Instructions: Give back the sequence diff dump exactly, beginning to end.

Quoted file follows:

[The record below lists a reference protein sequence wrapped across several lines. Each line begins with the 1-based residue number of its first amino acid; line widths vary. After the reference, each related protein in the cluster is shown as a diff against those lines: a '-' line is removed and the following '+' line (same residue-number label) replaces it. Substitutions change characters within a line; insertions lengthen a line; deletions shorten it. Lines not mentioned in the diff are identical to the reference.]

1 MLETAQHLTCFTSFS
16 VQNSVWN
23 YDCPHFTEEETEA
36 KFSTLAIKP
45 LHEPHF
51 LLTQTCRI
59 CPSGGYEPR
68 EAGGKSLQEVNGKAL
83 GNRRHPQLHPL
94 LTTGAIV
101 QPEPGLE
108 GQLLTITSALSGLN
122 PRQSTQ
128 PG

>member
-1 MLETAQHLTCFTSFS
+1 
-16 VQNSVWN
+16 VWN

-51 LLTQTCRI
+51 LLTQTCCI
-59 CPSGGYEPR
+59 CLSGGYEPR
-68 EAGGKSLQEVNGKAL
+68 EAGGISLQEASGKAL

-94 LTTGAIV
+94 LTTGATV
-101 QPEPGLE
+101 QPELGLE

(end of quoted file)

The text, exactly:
[The record below lists a reference protein sequence wrapped across several lines. Each line begins with the 1-based residue number of its first amino acid; line widths vary. After the reference, each related protein in the cluster is shown as a diff against those lines: a '-' line is removed and the following '+' line (same residue-number label) replaces it. Substitutions change characters within a line; insertions lengthen a line; deletions shorten it. Lines not mentioned in the diff are identical to the reference.]

1 MLETAQHLTCFTSFS
16 VQNSVWN
23 YDCPHFTEEETEA
36 KFSTLAIKP
45 LHEPHF
51 LLTQTCRI
59 CPSGGYEPR
68 EAGGKSLQEVNGKAL
83 GNRRHPQLHPL
94 LTTGAIV
101 QPEPGLE
108 GQLLTITSALSGLN
122 PRQSTQ
128 PG

>member
-1 MLETAQHLTCFTSFS
+1 
-16 VQNSVWN
+16 VWN

-51 LLTQTCRI
+51 LLTQTCCI
-59 CPSGGYEPR
+59 CLSGGYEPR
-68 EAGGKSLQEVNGKAL
+68 EAGGISLQEASGKAL

-94 LTTGAIV
+94 LTTGATV
-101 QPEPGLE
+101 QPELGLE